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Vogue May 2021

Setting the standard for over 100 years has made Vogue the best selling fashion magazine in the world.

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United States
Conde Nast US
12 Issues

in this issue

6 min
french connection

In a recent dispatch of her popular newsletter titled “Why I Don’t Contour,” the 37-year-old French-born, Brooklyn-based makeup artist and influencer Violette laid bare her feelings on the face-fixing cosmetics craze. “French people don’t contour. We don’t buy it. We don’t understand it,” she wrote to her subscribers. “It’s like putting on a mask, and that’s not what we’re into.” She goes on to encourage her readers to treat themselves more gently, doing away with the idea that there’s anything that needs fixing to begin with. “Maybe try some color, some red lipstick, eye shadow…take a few pictures, and fall in love with yourself again.” As “French girl” aesthetics go, there’s the unassailable archetype—impossibly cool and deliberately unattainable—and then there’s the 2020s update: earnestly celebrating whatever you’ve got to work with.…

6 min
spices of life

When I get in touch with Sana Javeri Kadri in late February, she’s in Kashmir, in northern India. The 27-year-old founder of Diaspora Co. flew here from her home in Oakland to visit the spice farmers she works with—an annual sourcing trip. “But this time everybody thought I was completely crazy,” she tells me over Zoom. She’s in a deep-maroon Frances Austen sweater with balloon sleeves, sitting cross-legged in the corner of her hotel room, which has good Wi-Fi (no small thing in Kashmir, which recently suffered the longest internet shutdown ever in a democracy). She appears impervious to our nine-and-a-half-hour time difference and a grueling schedule that has her traversing the length and width of India. “It was at a point where I knew that I needed to reassure…

12 min
home alone

One way to understand what had happened to her (what she had made happen, what she had insisted upon): It began with the house. It was the particular house, but it also was where the house was and where she discovered she wanted to be. It was a run-down, abandoned Arts and Crafts cottage in a neglected, once-vibrant neighborhood in the city of Syracuse. The house sat high on a tiny lot on Highland Street, which ran atop a hill that bordered a long expanse of grass and trees. It looked like a small, sloping park, but it was actually a cemetery, the old graves clustered in the southwest corner. Unless you were squeamish about graves—Sam wasn’t—the sloping green hill was quite pretty. Highland itself offered a wide view of downtown.…

2 min
onward and upward

WHAT DO AMANDA GORMAN AND Giorgio Armani have in common? More than you might think. One is a 23-year-old poet from Los Angeles, one an 86-year-old style icon at the top of his fashion empire—but the gulf of decades between them collapses for me as I read their profiles this month. Both Amanda and Giorgio have presence; both radiate confidence, focus, and drive. They know what they want to achieve, and while Giorgio has a bit of a head start on this front, both leave little doubt that they will arrive where they are headed. As photographed by Annie Leibovitz (herself no stranger to confidence), Amanda is self-possessed and stunningly beautiful under the California sun, and Giorgio is as chic and elegant as ever in Milan. The combination seems exactly right…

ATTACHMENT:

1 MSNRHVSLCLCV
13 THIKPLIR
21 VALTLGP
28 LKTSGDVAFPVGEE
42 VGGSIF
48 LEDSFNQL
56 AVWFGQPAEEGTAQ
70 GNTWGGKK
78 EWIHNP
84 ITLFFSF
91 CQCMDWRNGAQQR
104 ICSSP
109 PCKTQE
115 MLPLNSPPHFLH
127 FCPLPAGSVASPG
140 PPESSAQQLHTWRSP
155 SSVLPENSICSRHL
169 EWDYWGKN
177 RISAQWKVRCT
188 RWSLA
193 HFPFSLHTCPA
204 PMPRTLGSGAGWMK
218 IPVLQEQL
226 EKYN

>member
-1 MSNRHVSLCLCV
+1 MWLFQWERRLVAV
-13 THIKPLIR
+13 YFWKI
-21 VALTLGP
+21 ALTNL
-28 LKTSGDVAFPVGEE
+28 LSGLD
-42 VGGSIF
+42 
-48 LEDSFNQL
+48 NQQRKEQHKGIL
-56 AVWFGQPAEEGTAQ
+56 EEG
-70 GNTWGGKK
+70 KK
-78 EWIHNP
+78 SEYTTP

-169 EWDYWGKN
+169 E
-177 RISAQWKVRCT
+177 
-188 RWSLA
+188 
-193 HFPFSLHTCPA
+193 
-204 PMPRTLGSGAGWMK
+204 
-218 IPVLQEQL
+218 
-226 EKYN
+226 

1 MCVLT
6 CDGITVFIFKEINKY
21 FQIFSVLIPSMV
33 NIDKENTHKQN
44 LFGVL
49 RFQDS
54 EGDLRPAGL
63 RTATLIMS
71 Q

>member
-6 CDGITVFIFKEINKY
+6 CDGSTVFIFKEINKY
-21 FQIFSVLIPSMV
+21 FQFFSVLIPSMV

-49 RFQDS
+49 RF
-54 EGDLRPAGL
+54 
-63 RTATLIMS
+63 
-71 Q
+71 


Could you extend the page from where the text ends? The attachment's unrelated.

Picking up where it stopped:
1 min
seeing spots

TO PLAY THE CONFIDENT, FIRE-WIELDING fairy Bloom in Netflix’s fantasy hit Fate: The Winx Saga, Gainesville, Florida–born actress Abigail Cowen had to learn to be comfortable in her own skin. “I decided to let it go,” she says of old hang-ups, which helped her find her footing in the series with an overarching message of self-acceptance. It was an evolution for Cowen, who was homeschooled in eighth grade after she was subjected to intense bullying for her red hair and freckles. But that experience ultimately contributed to a certain amount of character growth for the now 23-year-old—not to mention her ability to slip in and out of other characters: Cowen will next appear in Redeeming Love, a film adaptation of the 1991 best seller by Francine Rivers about human trafficking…

14 min

Roy Halston Frowick was a boy raised in Indiana who became a soaring fashion legend and an international household name that defined the heady Studio 54 era—until he burned out from drugs, poor business decisions, and, ultimately, AIDS. Ryan Murphy’s new Netflix series Halston, subtly directed by Daniel Minahan, casts a compelling Ewan McGregor as the complex designer. Hamish Bowles talks with Murphy and Tom Ford about Halston, those extraordinary years, and the crushing demands of design at the top. Hamish Bowles: Ryan, what excited you about Halston and his story and made you feel this could be developed into a series? Ryan Murphy: I grew up in Indiana—where Halston is from—surrounded by cornfields and churches, and I always heard about two people who had gotten out and gone on to bigger,…